The truth. Something we all seek yet sometimes it’s more than we can bare. Here’s my truth, or I should say, truths. I am 31 years old. I’m a single mother of an amazing little boy. I have a strong support system so that I can go out into the world and do the things I love to do. Wether it be; writing novels, acting, cooking or whatever else my fingers outstretch to grab onto. When I was a teenager my dentist told me he suspected I had TMJ. Around the same time my doctor told me my gallbladder was bad, but if I ate healthy and stayed away from fatty foods I would be able to manage it well without surgery. My “female zone” doctor aka the gyno, told me she believed I had endometriosis. All the while I found myself in a dark place in my mind wondering what the hell was wrong with me. I went on for many years before my most difficult diagnosis was reached. Bipolar type 1. Here I am staring at those words on my screen and for the first time in God knows how long, it doesn’t make me angry. Over the years many more diagnoses appeared. Bipolar disorder type 1-rapid cycling, depression, anxiety, psoriasis, eczema, ADHD, severe acid reflux, abnormal mens. cycle, PCOS, IBS and hypothyroidism. (I honestly could have missed something here.) I was also told I could never have children. You can imagine my surprise when an ER doctor told me I was pregnant. Every single thing a doctor has told me I have, comes with its own list of symptoms. Every medication I take to rectify these things comes with their own side effects. Such as my mood stabilizer (lithium) caused my hypothyroidism and it is a permanent condition. I once had a doctor tell me if she didn’t see my age on the chart she would have assumed I was 40-50 years old. I was in my mid 20’s at the time. That was not a good sign. After searching high and low and trying things that didn’t work, with help I’ve found supplements that help with a huge amount of my issues and I am grateful I found them.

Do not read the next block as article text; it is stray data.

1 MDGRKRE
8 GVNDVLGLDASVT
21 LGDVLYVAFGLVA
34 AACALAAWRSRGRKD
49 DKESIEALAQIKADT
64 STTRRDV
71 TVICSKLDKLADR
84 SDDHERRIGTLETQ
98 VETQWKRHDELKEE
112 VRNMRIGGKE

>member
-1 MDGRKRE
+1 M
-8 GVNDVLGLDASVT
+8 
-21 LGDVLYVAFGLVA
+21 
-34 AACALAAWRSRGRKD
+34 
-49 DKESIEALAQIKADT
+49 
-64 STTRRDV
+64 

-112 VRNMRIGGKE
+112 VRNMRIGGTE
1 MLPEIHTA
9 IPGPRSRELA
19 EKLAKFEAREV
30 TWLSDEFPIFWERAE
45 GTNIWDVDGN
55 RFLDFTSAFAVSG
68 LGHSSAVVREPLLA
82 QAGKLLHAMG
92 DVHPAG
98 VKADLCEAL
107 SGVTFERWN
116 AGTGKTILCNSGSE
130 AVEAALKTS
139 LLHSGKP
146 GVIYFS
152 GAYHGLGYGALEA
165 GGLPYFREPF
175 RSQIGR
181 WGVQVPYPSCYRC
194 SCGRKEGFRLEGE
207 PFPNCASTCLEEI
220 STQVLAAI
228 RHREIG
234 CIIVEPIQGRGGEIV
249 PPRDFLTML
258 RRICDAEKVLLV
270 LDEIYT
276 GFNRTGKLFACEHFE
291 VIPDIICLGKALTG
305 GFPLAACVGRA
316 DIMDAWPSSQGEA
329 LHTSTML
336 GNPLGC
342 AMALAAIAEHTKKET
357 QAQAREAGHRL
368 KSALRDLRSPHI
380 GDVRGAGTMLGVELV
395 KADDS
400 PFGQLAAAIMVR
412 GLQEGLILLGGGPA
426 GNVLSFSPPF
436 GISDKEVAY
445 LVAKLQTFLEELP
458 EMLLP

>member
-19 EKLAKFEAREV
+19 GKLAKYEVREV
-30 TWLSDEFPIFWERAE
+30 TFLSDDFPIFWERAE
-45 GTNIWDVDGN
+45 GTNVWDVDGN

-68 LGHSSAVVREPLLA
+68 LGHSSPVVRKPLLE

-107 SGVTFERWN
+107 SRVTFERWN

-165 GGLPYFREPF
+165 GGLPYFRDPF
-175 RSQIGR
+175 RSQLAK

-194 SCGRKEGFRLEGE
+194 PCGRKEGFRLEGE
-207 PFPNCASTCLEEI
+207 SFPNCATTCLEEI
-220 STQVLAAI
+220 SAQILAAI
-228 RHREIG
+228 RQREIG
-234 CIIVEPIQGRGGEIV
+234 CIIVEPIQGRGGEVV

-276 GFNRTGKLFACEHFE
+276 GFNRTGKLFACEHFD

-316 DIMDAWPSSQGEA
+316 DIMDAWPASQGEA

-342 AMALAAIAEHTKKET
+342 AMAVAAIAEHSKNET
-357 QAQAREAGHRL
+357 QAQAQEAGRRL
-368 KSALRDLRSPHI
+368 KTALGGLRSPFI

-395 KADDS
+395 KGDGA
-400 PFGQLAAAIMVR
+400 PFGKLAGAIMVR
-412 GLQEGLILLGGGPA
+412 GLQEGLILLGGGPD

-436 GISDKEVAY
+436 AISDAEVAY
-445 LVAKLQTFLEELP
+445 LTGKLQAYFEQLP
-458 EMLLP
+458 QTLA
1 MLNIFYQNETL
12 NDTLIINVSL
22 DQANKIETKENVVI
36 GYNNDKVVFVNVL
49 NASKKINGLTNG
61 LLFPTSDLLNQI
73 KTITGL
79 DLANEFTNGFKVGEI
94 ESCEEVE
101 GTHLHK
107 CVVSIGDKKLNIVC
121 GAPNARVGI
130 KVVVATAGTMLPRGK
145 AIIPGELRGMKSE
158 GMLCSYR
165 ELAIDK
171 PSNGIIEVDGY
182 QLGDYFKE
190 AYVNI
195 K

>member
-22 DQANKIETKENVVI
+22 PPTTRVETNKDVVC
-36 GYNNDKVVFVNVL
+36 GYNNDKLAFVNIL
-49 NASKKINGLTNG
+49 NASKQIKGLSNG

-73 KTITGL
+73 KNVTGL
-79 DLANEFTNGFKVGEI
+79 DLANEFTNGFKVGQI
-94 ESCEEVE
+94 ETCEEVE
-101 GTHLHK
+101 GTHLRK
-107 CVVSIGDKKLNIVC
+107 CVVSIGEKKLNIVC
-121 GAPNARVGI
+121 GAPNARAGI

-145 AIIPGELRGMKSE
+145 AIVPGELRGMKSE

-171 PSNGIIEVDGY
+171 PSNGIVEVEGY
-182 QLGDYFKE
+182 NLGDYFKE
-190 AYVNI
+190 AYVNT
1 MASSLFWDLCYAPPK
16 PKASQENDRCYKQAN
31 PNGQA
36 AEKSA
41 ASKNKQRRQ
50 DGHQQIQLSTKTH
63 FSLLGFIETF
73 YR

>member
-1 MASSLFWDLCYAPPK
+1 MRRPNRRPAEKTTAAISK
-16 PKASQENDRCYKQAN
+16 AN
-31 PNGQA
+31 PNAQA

Why am I talking about all of the things “wrong” with me? Truth. My truth. The truth that no matter how many disorders they slap on my chart, they do not define me. They do not own me. I can only take care of myself the best I can and hope for a little compassion on days it’s hard to get out of bed. Having these issues has in part shaped me into who I am. I know from my mental disorders aka invisible illnesses, that you never know what someone else is going through. It’s possible that day at the grocery store where a stranger was rude in passing, it was just their “hard day” and who am I to judge? As if I haven’t experienced such a day. Sadly, for a very long time those were all of my days for weeks at a time. On the other side of that I do get very frustrated with the human race. Why is it I have all these things pulling me down and I can still offer a smile in passing, or a hello? Just be kind. You don’t have to agree with another’s POV and sometimes they are wrong but you can still treat them with respect.